February 23, 2023
Newer Isn’t Always Better- “Socratic Seminar” and Student Learning at VCS
In early Greece, there lived a man named Socrates. He is often acknowledged as the founder of Western philosophy and is also considered one of the first (and perhaps preeminent) moral philosophers. All of what we know about Socrates comes from the writings of his pupil, the ancient Greek philosopher Plato. In the Apology, Plato writes, “I [Socrates] am that gadfly which God has attached to the state, and all day long and in all places am always fastening upon you, arousing and persuading and reproaching you.” Socrates’ style of teaching is well known, and the reason for which he was referred to as the “gadfly” – his manner was highly engaging and involved (often intentionally agitative) questions which inspired critical thinking.
What is a “Socratic Seminar” and Why is it an Effective Learning Tool?
Socratic Seminar is an engaging instructional format, consisting of two groups of students arranged in circles (i.e. “inner circle” and “outer circle”), in which a teacher facilitates idea-centered discussion between students on a rich, idea-stimulating text in order to increase active learning.
Here are some key reasons why Socratic Seminar is a useful instructional tool at VCS:
- It develops critical thinking (review my previous blog post about critical thinking). Because socratic seminar is based on quality, substantive texts, students have SOMETHING about which to think critically (unlike much of the “literature” in public schools proposing 21st century skills who use critical thinking as a buzzword).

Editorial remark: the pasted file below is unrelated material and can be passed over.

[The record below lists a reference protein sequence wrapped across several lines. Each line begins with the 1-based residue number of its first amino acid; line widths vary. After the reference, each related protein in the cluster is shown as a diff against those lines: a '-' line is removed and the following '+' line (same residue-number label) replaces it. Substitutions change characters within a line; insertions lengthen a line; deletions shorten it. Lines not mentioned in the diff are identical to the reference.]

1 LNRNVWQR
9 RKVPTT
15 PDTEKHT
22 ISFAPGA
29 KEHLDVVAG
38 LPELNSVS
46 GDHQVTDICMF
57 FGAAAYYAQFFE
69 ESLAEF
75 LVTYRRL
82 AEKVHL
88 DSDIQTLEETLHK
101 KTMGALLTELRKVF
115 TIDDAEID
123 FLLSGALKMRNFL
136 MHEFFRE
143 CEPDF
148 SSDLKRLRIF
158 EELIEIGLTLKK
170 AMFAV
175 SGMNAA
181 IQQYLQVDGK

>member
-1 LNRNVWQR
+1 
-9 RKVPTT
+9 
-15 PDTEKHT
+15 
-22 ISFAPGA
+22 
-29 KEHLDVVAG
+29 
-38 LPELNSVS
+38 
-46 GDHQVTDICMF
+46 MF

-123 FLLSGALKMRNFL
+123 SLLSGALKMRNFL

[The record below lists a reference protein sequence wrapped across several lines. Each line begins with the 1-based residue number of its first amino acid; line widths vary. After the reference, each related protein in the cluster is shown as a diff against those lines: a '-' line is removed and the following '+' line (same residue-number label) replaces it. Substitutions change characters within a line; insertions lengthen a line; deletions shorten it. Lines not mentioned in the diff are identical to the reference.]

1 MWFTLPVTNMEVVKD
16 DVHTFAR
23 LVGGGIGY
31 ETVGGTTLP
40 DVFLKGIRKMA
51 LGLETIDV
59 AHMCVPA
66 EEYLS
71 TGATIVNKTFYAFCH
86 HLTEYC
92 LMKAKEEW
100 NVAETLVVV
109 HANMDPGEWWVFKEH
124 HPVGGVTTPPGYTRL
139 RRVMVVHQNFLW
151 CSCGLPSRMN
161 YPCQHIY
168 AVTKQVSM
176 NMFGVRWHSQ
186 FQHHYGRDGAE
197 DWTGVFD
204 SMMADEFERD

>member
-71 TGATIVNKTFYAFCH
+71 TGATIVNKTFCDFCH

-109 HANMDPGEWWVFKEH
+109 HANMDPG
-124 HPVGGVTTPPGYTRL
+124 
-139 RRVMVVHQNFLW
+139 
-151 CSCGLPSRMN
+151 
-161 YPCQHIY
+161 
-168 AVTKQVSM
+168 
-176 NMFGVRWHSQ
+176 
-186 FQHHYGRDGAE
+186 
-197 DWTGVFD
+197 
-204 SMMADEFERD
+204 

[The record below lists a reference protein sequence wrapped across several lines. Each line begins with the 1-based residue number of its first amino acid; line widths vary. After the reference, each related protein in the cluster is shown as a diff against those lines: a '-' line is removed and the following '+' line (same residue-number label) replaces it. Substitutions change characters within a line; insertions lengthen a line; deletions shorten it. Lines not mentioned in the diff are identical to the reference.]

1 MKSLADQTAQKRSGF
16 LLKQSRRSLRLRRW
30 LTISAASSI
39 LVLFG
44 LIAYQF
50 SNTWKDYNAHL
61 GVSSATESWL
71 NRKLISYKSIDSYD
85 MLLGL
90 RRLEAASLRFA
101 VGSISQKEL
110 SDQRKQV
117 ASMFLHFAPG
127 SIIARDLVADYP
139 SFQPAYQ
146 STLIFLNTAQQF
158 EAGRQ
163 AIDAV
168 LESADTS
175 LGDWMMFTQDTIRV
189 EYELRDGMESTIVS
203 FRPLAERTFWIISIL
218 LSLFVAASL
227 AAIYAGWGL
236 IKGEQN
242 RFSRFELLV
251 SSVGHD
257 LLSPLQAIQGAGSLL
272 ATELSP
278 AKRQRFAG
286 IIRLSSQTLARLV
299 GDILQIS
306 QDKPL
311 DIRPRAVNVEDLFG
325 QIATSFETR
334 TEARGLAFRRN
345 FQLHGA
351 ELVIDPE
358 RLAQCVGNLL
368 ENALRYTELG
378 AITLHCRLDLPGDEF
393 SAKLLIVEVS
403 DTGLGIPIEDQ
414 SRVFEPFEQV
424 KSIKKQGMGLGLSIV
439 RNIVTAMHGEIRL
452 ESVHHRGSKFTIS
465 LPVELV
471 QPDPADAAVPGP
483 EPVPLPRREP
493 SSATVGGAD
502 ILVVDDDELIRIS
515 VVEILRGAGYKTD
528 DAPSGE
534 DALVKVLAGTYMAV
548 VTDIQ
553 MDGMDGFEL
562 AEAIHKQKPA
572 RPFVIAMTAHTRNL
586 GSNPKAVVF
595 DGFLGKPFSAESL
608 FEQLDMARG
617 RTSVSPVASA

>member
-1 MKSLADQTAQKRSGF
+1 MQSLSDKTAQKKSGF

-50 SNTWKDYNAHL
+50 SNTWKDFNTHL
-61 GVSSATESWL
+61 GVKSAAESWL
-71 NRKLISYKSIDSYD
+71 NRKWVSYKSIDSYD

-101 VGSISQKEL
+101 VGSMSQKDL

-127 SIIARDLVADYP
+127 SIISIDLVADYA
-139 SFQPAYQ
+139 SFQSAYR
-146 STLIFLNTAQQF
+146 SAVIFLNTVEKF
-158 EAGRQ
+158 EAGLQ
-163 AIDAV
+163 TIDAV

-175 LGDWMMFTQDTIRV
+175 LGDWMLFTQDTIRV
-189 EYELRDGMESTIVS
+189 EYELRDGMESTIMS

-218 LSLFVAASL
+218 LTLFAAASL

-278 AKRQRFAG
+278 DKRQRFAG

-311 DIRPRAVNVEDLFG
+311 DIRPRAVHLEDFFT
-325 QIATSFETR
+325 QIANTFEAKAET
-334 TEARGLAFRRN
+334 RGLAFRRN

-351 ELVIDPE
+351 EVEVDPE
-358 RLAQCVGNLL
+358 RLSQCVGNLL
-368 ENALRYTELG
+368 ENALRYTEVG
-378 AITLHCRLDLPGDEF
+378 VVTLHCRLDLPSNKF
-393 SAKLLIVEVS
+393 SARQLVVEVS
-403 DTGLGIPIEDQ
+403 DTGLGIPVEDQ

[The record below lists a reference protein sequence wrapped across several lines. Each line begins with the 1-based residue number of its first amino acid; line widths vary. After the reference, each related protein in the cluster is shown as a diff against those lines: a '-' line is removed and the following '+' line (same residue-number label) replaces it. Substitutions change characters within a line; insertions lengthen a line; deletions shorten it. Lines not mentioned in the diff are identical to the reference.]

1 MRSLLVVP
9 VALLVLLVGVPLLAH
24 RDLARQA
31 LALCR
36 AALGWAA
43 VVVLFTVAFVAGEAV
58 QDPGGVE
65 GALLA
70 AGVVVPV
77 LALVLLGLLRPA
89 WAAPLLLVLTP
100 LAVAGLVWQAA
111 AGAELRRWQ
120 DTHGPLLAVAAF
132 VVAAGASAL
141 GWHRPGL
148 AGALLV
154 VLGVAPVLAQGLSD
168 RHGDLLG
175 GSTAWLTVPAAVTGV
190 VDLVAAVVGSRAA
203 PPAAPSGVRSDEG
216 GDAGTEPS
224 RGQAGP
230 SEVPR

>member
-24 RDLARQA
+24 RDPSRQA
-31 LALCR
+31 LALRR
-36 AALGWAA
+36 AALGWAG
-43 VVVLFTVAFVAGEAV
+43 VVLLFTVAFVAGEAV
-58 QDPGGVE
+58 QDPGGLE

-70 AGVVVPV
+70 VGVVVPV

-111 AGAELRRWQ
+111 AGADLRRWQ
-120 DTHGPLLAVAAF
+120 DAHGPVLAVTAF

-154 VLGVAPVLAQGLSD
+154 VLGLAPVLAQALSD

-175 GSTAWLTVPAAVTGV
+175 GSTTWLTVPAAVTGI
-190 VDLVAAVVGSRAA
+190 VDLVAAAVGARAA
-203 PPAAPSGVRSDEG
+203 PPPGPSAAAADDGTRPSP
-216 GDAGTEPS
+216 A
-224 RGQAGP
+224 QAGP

- Students must have good reason for their ideas. Socratic Seminar requires them to consider why they believe what they do, and ideas which aren’t meritorious are respectfully challenged.
- Extrapolation of a text or an idea is perhaps the highest level of understanding – Socratic Seminar encourages this.
What Kinds of Texts Do Our Students Study in Socratic Seminar?
Socratic Seminar texts are chosen for their richness in ideas, issues, and values and their ability to stimulate extended, thoughtful dialogue. A seminar text can be drawn from readings in literature, history, science, math, health, and philosophy or from works of art or music. A good text raises important questions in the participants’ minds, questions for which there are no right or wrong answers. At the end of a successful Socratic Seminar, participants often leave with more questions than they brought with them.
How is Socratic Seminar Utilized at VCS?
Socratic seminar is a tool often used in classrooms in middle school and high school. It is often utilized for analysis of a text / idea, comparison of (or relationship between) texts / ideas, integrating knowledge and ideas from various disciplines, summative reflection, and Biblical / moral discussions.
I recently had the opportunity to observe a Socratic Seminar in high school English teacher Cassie Taylor’s classroom (photo below). The students were conducting a socratic seminar on the classic memoir, Night. The author, Elie Wiesel, shares his experiences while held captive in German concentration camps during World War II. Students considered deeply ethical questions on topics such as morality and human suffering, all from a Biblical Worldview.
Please feel free to review Ms. Taylor’s entire list of questions on the text. I believe you’ll find the discussion topics both engaging and inspiring.
If you are a prospective family considering VCS, I encourage you to come onsite, take a tour, and learn more about what makes a VCS education exceptional.
Head of School
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